- Business Continuity and Resiliency
Business continuity and resiliency refer to the ability of an organization to conduct business operations in adverse situations. Adverse situations include disruptions not only to the information technology infrastructure, but also any disruptions affecting the ability of the cloud service provider to deliver its services at defined service levels, including, for example, the loss of key personnel or the loss of access to business offices.
When an organization uses a cloud provider, the organization cedes control of business continuity planning for the data and services entrusted to the cloud provider. As a result, the organization must consider carefully the ability of the cloud provider to provide continuity of services when adverse situations affect the cloud provider.
- User Privacy and Secondary Uses of Data
Organizations considering the use of cloud services must understand how a cloud provider protects and uses information about both types of users. Organizations should consider to what extent a cloud provider can disclose information about its employees, its customers, or its business. This information includes specific information or aggregate statistics. It includes information collected from an individual’s use of the cloud provider’s information systems, such as characteristics of user behavior (such as links clicked, options selected, etc.) and productivity measurements.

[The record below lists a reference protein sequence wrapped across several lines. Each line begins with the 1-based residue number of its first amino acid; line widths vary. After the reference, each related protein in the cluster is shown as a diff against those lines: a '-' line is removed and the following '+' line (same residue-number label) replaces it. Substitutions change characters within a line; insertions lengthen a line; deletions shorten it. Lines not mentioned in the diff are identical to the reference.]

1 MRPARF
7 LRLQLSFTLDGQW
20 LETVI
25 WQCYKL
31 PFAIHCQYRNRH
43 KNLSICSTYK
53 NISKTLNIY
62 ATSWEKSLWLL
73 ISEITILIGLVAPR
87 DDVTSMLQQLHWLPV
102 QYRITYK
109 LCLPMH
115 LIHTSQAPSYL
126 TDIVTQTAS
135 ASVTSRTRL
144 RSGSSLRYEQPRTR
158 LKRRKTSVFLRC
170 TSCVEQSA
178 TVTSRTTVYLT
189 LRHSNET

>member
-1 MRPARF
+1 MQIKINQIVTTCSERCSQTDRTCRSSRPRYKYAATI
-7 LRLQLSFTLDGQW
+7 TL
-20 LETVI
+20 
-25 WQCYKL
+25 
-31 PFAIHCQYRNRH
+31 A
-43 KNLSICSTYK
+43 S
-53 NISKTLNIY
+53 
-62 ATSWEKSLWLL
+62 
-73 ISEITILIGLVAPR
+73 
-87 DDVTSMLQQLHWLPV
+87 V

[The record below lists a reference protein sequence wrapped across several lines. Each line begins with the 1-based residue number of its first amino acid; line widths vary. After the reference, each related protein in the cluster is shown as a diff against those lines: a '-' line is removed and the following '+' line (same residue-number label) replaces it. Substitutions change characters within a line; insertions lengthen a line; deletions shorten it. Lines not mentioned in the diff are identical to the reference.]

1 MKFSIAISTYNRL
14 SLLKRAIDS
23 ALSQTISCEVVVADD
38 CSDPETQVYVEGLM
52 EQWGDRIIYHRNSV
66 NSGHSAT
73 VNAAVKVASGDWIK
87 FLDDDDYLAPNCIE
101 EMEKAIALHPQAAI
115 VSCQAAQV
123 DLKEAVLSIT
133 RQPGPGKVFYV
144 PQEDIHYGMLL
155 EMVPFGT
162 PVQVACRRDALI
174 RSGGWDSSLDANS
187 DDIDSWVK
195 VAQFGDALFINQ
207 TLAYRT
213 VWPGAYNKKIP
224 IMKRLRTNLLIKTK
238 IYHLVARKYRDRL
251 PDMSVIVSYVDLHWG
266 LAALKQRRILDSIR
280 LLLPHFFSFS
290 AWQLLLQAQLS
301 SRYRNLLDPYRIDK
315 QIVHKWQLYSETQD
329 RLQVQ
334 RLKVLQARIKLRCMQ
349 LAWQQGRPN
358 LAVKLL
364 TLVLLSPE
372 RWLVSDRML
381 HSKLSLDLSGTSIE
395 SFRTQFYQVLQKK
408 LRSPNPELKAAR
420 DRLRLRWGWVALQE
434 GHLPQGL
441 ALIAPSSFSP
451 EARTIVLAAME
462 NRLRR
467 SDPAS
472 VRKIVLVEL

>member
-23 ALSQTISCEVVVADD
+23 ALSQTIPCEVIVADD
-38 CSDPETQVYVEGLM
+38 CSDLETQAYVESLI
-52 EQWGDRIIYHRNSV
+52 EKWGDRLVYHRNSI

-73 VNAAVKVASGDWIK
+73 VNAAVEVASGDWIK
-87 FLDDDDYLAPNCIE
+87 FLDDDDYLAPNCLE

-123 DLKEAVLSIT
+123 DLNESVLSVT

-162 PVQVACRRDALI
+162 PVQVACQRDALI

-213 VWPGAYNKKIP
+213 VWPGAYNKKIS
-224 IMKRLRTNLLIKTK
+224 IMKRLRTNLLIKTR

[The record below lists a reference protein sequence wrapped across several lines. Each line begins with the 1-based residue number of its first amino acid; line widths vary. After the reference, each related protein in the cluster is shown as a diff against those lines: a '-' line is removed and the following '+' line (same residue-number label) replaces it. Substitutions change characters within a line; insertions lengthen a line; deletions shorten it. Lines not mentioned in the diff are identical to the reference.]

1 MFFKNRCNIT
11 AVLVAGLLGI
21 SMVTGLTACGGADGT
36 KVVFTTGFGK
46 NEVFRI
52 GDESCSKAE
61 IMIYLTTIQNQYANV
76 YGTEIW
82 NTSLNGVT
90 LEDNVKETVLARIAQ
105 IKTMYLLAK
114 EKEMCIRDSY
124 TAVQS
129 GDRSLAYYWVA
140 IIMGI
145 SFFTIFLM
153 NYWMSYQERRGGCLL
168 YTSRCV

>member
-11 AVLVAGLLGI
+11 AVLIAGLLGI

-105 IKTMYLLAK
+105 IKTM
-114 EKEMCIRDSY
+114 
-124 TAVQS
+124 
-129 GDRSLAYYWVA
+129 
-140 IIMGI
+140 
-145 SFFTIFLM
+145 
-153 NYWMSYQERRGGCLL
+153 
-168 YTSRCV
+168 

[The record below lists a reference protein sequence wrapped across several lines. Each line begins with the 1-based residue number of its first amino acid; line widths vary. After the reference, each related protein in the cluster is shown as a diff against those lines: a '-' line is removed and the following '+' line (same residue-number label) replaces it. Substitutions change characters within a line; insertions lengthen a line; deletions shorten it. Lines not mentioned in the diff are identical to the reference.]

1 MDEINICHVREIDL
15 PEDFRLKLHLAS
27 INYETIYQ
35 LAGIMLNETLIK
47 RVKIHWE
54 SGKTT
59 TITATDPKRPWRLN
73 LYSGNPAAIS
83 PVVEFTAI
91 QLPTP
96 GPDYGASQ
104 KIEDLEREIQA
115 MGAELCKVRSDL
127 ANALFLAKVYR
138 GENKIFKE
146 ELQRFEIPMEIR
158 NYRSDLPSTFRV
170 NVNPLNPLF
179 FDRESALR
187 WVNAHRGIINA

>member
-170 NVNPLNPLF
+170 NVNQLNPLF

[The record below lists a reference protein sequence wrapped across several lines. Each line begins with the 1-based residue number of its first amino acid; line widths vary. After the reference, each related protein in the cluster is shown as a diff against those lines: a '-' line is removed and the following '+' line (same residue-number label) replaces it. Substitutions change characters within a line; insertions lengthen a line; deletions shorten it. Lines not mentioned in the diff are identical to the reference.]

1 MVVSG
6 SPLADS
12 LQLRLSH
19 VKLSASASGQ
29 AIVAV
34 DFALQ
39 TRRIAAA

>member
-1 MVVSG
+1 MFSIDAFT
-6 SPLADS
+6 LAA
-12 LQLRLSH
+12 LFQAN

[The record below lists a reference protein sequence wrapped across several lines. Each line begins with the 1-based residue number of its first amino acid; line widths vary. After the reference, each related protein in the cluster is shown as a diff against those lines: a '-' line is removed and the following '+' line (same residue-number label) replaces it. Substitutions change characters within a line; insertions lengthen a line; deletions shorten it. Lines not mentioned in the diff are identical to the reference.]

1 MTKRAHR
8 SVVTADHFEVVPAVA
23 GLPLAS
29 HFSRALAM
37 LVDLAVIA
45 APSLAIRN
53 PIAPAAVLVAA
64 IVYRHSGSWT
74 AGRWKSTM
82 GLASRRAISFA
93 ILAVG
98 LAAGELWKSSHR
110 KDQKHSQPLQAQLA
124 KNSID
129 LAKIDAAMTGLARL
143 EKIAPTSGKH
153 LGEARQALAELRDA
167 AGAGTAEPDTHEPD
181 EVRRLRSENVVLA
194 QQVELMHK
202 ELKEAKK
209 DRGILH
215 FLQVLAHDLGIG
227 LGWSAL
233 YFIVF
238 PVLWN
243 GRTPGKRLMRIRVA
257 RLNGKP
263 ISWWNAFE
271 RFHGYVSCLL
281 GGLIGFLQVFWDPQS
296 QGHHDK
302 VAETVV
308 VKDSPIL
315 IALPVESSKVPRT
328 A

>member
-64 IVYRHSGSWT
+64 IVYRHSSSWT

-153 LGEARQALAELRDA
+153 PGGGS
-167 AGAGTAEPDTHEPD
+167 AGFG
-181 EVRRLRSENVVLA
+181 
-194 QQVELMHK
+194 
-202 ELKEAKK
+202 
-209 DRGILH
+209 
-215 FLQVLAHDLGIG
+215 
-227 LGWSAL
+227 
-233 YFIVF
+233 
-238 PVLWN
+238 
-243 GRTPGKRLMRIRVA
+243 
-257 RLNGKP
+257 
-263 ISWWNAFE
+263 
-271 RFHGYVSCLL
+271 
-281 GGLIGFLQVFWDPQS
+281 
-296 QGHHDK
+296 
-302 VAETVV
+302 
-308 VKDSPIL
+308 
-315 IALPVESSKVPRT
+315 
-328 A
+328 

- Service and Data Integration
Organizations must understand how their users will access the data and services of a cloud provider. Typically this access will be over the internet or a virtual private network (VPN) using a web browser or a software application downloaded from the cloud provider. If the organization will be interfacing any of its systems with the cloud providers systems, for example to implement “back-end” or batch processing of Health Level 7 (HL7) or Electronic Data Interchange (EDI) transactions, the organization must understand the technical aspects of how the interface will work. In both cases (user access and system interfaces), organizations must understand the risks associated with electronic communication across the internet or wide area networks (WANs), including interception of data in transit, falsification or corruption of data, and verification of client and server endpoints.
In a cloud computing environment, multi-tenancy refers to the sharing of information technology infrastructure among multiple clients (different customers of a single cloud service provider). This infrastructure includes telecommunications circuits, network equipment, servers, storage, and application software. Multi-tenancy allows cloud providers to achieve economies of scale which would be impossible for an individual organization to attain, allowing organizations to obtain higher levels of service at lower costs.